Sunday, May 9, 2010
Oniisama E is a bit of a difficult title for me to review. As manga legend Ikeda Riyoko's most famous work after Rose of Versailles, it's well-done, but very much a product of its time (or times- it's a 1991 adaptation of a manga from 1975)- especially towards the end. If it required less of a time commitment (like the 3 volume manga, which Tezuka Productions adapted into a 39 episode series- surprisingly, without making it feel like it's based on only 3 volumes), I would have been more forgiving, even though I kept the historical context in mind while watching it.
Oniisama E is the first anime series ever about a starry-eyed everygirl freshman entering a rarefied all-girls' academy and getting caught up in capital D Drama with the Special People at her school. (Admittedly, the drama in Oniisama E is more...intense than the drama found in later girls' school shows.) Like Lillian, Miator, Spica, Lulim, and Fujigaya, Seiran is a Catholic school, and like Lillian and the Ichigo-sha schools, the student body of Seiran virtually worships a small handful of "elite" students, known as the "Magnificent Three": Ichinomiya Fukiko (a.k.a. "Miya-sama"), an ojou-sama who acts as Student Body President and head of the Sorority, a group of esteemed (but not on the same cream-of-the-crop level as the "Magnificent Three"), highly-priviledged students that selects a small number of first-years to join them each year; the über-cool, athletic Orihara Kaoru ("Kaoru-no-Kimi"), who opposes the very existence of the Sorority and hates Fukiko; and Asaka Rei ("Hana no Saint-Juste"), a similarly cool, reclusive, pill-popping Oscar de Jarjeyes look-alike who has a lot of baggage from her past involving Fukiko. Poor Nanako doesn't know what she's getting into. ^^;;;
The Sorority invites Nanako to join them, even though she doesn't fit the "typical" Sorority member profile (rich, blue-blooded)- for reasons that only Fukiko knows. After Nanako joins the Sorority, she faces the scorn of students both within and outside of the Sorority who wonder why she got in. Nanako has a few allies from the outset: her friend and schoolmate Arikura Tomoko, who she knew before entering Seiran; Shinobu Mariko, another girl who was chosen for the Sorority, but still faces bullying from some students because of her father's profession; Kaoru, who, along with Tomoko, is probably the sanest person throughout most of the show; and Rei, who comes to care for Nanako (much, much XD ) more than she ever expected to.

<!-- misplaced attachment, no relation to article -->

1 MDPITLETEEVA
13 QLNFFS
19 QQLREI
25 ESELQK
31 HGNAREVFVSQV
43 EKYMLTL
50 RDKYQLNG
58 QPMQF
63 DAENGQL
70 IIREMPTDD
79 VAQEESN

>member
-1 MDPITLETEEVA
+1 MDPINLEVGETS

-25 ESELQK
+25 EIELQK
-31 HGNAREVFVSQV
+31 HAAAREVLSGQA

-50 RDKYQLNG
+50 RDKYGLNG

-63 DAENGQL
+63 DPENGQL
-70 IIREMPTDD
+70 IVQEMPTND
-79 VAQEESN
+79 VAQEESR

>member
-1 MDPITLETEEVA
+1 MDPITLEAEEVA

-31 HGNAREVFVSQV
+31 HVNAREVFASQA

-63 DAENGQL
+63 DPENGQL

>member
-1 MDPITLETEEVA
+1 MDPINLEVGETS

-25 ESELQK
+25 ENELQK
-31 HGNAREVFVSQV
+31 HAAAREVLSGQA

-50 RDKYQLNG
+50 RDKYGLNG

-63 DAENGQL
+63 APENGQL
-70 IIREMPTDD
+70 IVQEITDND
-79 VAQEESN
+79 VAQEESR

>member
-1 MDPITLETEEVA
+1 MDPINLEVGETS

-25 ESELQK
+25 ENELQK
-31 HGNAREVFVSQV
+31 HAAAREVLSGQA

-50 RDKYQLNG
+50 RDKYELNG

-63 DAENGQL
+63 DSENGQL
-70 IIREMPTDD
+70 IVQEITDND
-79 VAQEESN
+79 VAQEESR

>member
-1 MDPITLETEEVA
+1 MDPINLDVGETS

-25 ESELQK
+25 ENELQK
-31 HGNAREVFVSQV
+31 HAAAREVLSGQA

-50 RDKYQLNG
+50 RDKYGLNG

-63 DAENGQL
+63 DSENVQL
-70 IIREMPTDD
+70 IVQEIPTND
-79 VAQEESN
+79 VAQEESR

Oniisama E is a soapy shoujo melodrama if there ever was one. The character designs are updated from their original manga incarnations, but they still retain their 70's sensibility. The entire show is permeated with Ikeda's well-known fetish for old European (particularly French) culture- like Fukiko's hairstyle, the random French references ("ma chèrie la poupée"; I laughed hard when Nanako told the Sorority that de Sade was her favorite author, without knowing what he actually wrote about), and the general tone of the story. It felt very much like the anime equivalent of reading a Gothic novel (or watching a Gothic-influenced Takarazuka show like Elisabeth). Since I like Gothic novels and shamelessly over-the-top shoujo melodrama, this worked for me. (An example: *Nanako tells Fukiko that she wants to leave the Sorority* *dramatic music plays as a dove crashes through a stained glass window and the pieces fall down in slow motion* *a flower petal-laden gust of wind blows through the room* *the camera slowly pans over Nanako and Fukiko as Nanako looks up while walking away from Fukiko as the wind continues to blow*)
Even though most of the show is entertainingly soapy "zOMG-angst!!!", being an early 90's anime with yuri (several of the girls get crushes on one another; Nanako and Rei even almost go on a date), you have the inevitable non-yuri friendly ending. (Teenage same sex crushes are just a passing phase that girls go through during that special, delicate adolescent phase of their lives. Unless they fall off a bridge....) I kept that in mind from the beginning (unless I'm mistaken- I'm pretty sure that Sailor Moon was the earliest anime and manga to portray a happy, functional yuri relationship with a happy ending), but it still wasn't a pleasant element to deal with. Add that to how much the "Nanako's stepbrother reconciles with his father as if he'd never done anything wrong"-arc stunk (if I were in Takehiko's shoes, I would have been like, "You bastard. You can rot in hell. I'm going to spread the word about how you treated me for 13 years and f-ck over your reputation." Guess I'm not as nice as Takehiko. :-) ), and the ending left a bitter aftertaste. At around the series' mid-point, I also stopped watching for a while because I was flabbergasted by the revelation that all of Fukiko's issues came from the STUPIDEST incident. (Even by this show's standards- really??)
My favorite arc was definitely the Sorority-abolishing arc- it was hugely satisfying and the high point of each character's development- even Fukiko became more sympathetic. If the story had ended there, I would have been a happy camper. :-) Despite the "meh" ending and a few of the earlier "relics" from this series, it was still, mostly, a pretty entertaining, soapy (and consequently, unintentionally funny) ride.
Story: Very mixed bag- but as good as it gets for yuri pre-Sailor Moon.
Overall: For most of it...B to B+. For the last few episodes...aughh. My low yuri expectations didn't bulletproof me enough. And why, Takehiko, why?? > <
I know someone (female, gay and out) for whom Oniisama E is one of her favorite series- so obviously, perspectives on this series can vary immensely. It's at least worth checking out an episode for the historic value. (Ikeda Riyoko had a huge early influence on shoujo and yuri manga.)